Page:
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4/6/06 Washington Avenue Armory,
Albany, NY

Setlist (courtesy donnabase.com)
Movin' On, Living in Babylon, Positive Friction, Blue Sky, Push Comes to Shove, Tides of Time, Mystic Water, Broken Record, When It's Meant to Be,* Diamond in the Rough,* Family Picture,* Ring of Fire,* 40 Days & 40 Nights, Temporary Misery, WV Rastafari, No Place Like the Right Time
Encore: Come to Life, Hey Trudy

*Jeb on Kent guitar
Dave McCracken on keys entire show, no Kathy Ziegler

Photos of this show

By Jeff Bauer

I was fortunate enough to have caught all three shows the band played in the Albany/Troy area last year, and they were all great, especially the December gig at Revolution Hall (review, photos). So when I saw the band was returning to the Capital City for a show, it was a no-brainer to make the trip up, even though it took place on a Thursday.

The Washington Avenue Armory was a new venue for DtB. I don't know how long it's been hosting concerts, but it is essentially an old building with all new insides. As nice as they've made it, the performance space is still essentially a gym that is home to more basketball games than anything else. For this night, a large curtain was draw across the line at midcourt, presumably to make the space seem less empty. The floor was open in the area in front of the stage, with a few rows of folding chairs toward the back of the floor and just 10 or 15 rows of fixed arena-style seats on each side. While I loved Revolution Hall, it was nice to have some room to stretch out for a change.

This show was part of something called the The Peer Impact Tech Valley Concert Series. This meant there were other bands on the bill: the Kamikaze Hearts, who opened and were decent if somewhat chatty, and Raisinhead, an Albany act that apparently has somewhat of a following.

Donna the Buffalo came out a little after 10:30 and launched into Movin On. The sound was dialed in pretty well by the end of this tune, which was somewhat surprising considering the room. You'll have to take my word for it--apparently this show was not taped.

Living in Babylon was a pleasant surprise next. It was followed by Positive Friction, which was the first song to really set the dancers in motion.

This was my first time seeing the band with Dave McCracken on keys, and his contributions first became apparent during the Blue Sky that came next. Obviously, this song is a great place for Tara to shine, but Dave added some fills that made me think he was going to do more than just try to keep Kathy Ziegler's seat warm in her absence.

Even though Push Comes to Shove isn't a particularly rare song for DtB to play, I hadn't seen them do it before, and so was pleased to hear it. The juxaposition of songs was great: One second it's Blue Sky's "Everybody gets high on love" and the next it's "All you Wall Street bloodsuckers..." Even though this version of Push didn't descend into sheer musical chaos as have previous versions, most notably on the Cruise a few years back, I enjoyed it thoroughly.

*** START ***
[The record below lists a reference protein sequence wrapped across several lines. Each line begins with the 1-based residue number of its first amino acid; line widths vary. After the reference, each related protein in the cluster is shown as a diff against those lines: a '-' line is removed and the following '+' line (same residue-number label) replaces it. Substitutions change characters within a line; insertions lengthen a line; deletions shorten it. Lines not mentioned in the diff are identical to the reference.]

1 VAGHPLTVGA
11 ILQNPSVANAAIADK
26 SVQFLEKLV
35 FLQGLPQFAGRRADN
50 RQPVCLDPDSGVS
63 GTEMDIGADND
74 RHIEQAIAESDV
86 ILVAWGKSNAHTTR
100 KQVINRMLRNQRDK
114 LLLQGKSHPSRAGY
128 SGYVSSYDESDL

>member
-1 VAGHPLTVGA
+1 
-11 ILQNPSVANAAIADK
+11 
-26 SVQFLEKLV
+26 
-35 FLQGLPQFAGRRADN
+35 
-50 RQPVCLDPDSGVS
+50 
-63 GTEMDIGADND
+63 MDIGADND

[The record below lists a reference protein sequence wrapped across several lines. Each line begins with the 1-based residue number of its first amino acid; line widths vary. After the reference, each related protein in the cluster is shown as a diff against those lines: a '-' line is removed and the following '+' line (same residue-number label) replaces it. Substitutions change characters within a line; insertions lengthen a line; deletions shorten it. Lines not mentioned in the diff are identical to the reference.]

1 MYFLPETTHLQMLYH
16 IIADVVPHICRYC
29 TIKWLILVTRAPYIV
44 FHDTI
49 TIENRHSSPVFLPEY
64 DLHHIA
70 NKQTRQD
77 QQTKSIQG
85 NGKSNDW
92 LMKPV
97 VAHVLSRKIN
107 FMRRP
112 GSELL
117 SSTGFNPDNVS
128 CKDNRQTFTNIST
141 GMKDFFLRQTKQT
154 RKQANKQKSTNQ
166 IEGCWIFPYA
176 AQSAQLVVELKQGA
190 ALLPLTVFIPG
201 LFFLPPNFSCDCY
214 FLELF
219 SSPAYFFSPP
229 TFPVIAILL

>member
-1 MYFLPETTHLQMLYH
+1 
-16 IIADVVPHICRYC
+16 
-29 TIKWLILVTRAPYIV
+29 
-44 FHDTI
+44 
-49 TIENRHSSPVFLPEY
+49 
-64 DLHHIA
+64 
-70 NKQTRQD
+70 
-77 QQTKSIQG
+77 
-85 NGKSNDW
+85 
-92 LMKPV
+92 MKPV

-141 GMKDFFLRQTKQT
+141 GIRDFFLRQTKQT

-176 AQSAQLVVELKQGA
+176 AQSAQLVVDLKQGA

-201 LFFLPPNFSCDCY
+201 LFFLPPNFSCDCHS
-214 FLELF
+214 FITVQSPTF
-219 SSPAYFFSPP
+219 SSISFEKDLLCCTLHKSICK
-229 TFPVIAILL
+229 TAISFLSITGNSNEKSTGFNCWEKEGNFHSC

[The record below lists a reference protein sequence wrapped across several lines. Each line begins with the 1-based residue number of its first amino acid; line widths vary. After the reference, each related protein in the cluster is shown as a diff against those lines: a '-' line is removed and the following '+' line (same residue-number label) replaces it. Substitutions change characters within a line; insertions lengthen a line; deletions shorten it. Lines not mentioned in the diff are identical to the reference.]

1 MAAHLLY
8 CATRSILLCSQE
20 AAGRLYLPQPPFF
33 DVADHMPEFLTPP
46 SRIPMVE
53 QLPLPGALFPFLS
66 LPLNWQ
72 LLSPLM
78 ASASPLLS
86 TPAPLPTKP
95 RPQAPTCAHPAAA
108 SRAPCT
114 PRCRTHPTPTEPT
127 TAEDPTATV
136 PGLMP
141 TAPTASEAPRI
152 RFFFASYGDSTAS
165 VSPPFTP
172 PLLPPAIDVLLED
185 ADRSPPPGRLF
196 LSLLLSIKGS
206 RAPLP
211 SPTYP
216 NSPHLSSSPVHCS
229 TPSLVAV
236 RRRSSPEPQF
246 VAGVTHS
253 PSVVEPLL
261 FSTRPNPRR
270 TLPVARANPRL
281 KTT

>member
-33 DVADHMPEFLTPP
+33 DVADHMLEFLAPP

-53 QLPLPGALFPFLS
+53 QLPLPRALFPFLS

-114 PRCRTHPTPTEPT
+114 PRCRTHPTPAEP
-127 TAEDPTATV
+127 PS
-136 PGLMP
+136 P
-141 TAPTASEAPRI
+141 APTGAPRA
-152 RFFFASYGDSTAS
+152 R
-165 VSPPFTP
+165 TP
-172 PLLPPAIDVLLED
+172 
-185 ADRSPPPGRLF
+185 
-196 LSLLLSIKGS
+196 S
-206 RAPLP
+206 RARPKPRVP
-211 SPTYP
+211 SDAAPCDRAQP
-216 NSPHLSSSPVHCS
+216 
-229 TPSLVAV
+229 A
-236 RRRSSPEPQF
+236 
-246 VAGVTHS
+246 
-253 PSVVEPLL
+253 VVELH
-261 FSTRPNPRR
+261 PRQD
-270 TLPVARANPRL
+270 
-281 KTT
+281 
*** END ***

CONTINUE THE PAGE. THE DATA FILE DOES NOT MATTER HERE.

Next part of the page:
But not as much as the Mystic Water that came after a solid version of Tide of Time. During Mystic, Tara ran her bow over her fiddle as if it had recently pissed her off, and the resulting sounds were nothing short of beautiful. I thought that the impact of the song might be lost on a crowd that seemed to consist of many who were seeing the band for the first time, but fortunately I was wrong. The best word to describe this version of Mystic Water is "epic." If the show ended after this, I would have gone home happy.

You'd think that after something like this, the band might turn it down a notch, but no sir. Tara picked then for a rousing Bad Memories, a song the band seems to play more enthusiastically each time out. Next came a first for me: When It's Meant To Be, a ballad that Jeb debuted last July at Great Blue Heron. He'd originally played this song solo the first few times, and the band has peformed it only a handful of times over the last year. Jeb switched over to his Kent guitar for this and the next three songs.

Back to Tara next for Diamond in the Rough. It's amazing how quickly a "new" song can become an old friend. After the perennial crowd pleasers Family Picture and Ring of Fire, Jeb mentioned Kathy Z's new baby boy, and thanked Dave for filling in for her.

Then they went into a long, frantic verison of 40 Days & 40 Nights, and there wasn't a still body in the house. Even those who stayed seated for the whole night bopped in the chairs to this one.

After that I headed to the seats to catch my breath as the band played Temporary Misery. But my rest was indeed more temporary than it seemed--as soon as I recognized the opening notes of WV Rastafari, I zoomed back up front to soak it in, as I'd never seen DtB play this song before. The experience did not disappoint. Having Dave on keys for this song was an asset, as he got completely into it, adding his own touches as he saw fit, much to the enjoyment of the rest of the band. This was not a wailing jam, but rather a long, slow reggae groove that to me seemed to be a tip of the hat to the week the band had just spent at Jamm in Jamaica, bringing some of it home for those of us who hadn't been there.

After that, it was back to normal for No Place Like The Right Time, a perfect song to end the set. I was wondering if we'd even get an encore, seeing as it was closing in on 12:30, but they provided two songs: Come to Life, which I think was by request, and a version of Hey Trudy that sounded as fresh as if it'd been the first song of the night, and sent us off into the night dancing.

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